• Richard Chan

Puppies are soooo cute!


If you have never had a puppy before, you need to know that a puppy requires lots and lots of time, energy, commitment, and knowledge.

You either put in the time in the beginning to raise the puppy the right way, or you will put in lots of time to deal with the problems later, possibly for a very long time.

Valentines Day is not a day to give a puppy as a gift, either is Christmas or on someone's birthday.

If you do have a puppy, there are several things l would like to recommend, which speaking from experience, could possibly help to prevent a lot of headaches later.

- Firstly, please do not think that socialization is all about puppies chasing and wrestling with each other in a free for all fashion.

You want to raise a confident, strong, engaged, thinking dog, not a hyper reactive out of control dog who ignores you every time he sees another dog. A relentless dog is not a well behaved dog.

- Secondly, do not say hi to other dogs on leash. Saying hi to other dogs on leash is not how you build confidence. It is not how dogs should meet. It can creat lots of problems. You can raise an awesome dog without ever once say hi to any dog on leash.

- Moreover, please do not allow strangers to pet your dog. Many people do not know how to interact with dogs properly. Again, this will not help your dog to become well socialized; it can actually cause your dog to become anxious.

- Please do not let your puppy drag you on a harness (unless he is still really young) everytime you go for a walk. Instead of using a harness to make pulling more comfortable for the puppy, teach your puppy how to walk next to you so he won't pull any more.

- Please do not wait till his is fully vaccinated before you take him out. Show him the human world and expose him to our scent, sound, surfaces...as early as possible.

You can do all that without letting him sniff another dog or be touched by another human.

- Please take your puppy out to potty. Do not treat him like a cat. Walk your puppy, do not just use pee pads. Do not think that it is okay to leave your puppy 8-10 hours alone in a house just because you have a busy job. It is not okay.

- Furthermore, please leave your puppy alone when he first arrives. Do not ask all your friends, neighbors, and relatives to come see him. Just give him some space and advocate for him.

Please do not cause additional stress and anxiety by treating him like some sort of exotic exhibit.

He just left his litter mates and his mother. He is scared, nervous, confused...don't make it worst by overwhelming him with high pitch voices and non stop fussing.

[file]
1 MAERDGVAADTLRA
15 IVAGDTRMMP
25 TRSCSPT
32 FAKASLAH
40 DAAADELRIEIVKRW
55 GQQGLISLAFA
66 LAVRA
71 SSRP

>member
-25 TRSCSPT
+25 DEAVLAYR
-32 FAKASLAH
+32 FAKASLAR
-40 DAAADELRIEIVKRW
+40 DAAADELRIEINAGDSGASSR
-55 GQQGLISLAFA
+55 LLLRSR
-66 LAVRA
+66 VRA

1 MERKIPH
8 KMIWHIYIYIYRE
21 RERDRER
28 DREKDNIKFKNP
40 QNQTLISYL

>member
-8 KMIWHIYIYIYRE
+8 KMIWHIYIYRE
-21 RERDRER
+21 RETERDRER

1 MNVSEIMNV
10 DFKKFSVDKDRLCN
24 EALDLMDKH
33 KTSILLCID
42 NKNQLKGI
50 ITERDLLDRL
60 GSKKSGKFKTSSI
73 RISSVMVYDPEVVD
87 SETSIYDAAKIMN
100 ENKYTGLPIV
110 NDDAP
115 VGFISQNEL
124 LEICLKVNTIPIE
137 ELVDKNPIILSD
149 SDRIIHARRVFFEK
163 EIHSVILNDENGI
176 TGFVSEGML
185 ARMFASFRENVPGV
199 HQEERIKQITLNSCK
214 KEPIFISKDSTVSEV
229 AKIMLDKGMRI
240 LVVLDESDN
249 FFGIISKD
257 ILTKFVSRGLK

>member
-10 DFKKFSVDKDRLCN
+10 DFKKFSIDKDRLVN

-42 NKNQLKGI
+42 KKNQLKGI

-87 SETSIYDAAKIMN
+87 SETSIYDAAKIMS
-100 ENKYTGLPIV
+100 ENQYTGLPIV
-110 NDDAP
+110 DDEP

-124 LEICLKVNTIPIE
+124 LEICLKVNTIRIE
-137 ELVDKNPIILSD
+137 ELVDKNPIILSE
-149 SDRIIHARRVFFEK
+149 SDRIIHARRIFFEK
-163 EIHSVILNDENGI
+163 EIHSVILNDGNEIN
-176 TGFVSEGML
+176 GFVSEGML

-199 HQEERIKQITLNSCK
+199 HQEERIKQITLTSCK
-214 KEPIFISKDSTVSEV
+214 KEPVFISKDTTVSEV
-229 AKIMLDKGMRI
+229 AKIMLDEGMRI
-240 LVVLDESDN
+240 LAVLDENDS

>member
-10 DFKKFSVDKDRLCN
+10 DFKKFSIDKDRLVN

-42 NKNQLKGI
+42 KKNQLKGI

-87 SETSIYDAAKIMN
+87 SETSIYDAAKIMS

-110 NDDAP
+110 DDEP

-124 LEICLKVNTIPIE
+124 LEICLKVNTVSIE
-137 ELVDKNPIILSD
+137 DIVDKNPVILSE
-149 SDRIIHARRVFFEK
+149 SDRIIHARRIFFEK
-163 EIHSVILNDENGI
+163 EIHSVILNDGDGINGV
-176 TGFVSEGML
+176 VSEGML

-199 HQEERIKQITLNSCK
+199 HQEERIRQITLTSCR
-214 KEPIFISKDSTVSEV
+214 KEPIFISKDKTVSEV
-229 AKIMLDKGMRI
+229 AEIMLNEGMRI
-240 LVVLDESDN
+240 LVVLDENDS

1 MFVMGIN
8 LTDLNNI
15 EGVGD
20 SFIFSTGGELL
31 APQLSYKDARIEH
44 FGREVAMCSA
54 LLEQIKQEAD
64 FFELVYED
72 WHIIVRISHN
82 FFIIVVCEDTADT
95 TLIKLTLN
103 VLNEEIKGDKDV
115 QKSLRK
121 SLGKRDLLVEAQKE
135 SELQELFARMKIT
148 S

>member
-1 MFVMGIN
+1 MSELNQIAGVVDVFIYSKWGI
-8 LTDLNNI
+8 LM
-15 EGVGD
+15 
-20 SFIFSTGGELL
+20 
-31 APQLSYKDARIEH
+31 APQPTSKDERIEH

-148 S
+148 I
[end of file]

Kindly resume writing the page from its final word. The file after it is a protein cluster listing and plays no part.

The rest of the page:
- Most importantly, l know they look very cute but please please do not get two or more litter mates. You will have your hands full with one puppy. Having two is a very demanding task even for a lot of experienced dog owners.

- Please remember your best friend's dog may be the worse doggie friend for your puppy. Better to not build bad association and learn bad habits. It is quality over quantity when it comes to playmates. If you are not sure, don't. It is your job to screen who get to interact with your puppy.

- It is not true that your dog needs to meet lots of dogs or else he will become aggressive or fearful.

A very large percentage of dogs that came to me for reactivity/aggression issues had been extensively "socialized" in dog parks and other similar puppy group settings.

- Lastly, freedom is to be earned. Misplaced and unearned freedom at an early age could spell disaster.

Please train yourself to look at your puppy as a dog, not a stuffed animal or a human baby. Do not think it is mean to put him in a crate.

If you are a responsible owner, you will give your puppy lots of guidance early on so he can integrate into our world seamlessly.

Put a line on him at all time in the house, and put him in the crate when you cannot watch him. No free roaming.

Teach him how to properly behave now so he can enjoy massive freedom as he matures.


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It is really that simple.

If you don’t want your puppy to do something, don’t allow it. It is really that simple. Be very vigilant in keeping your puppy on the right path. Do not give him the chance to build bad habits, and

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Vancouver, BC, Canada

604-700-7894

PerfectCompanionK9@gmail.com

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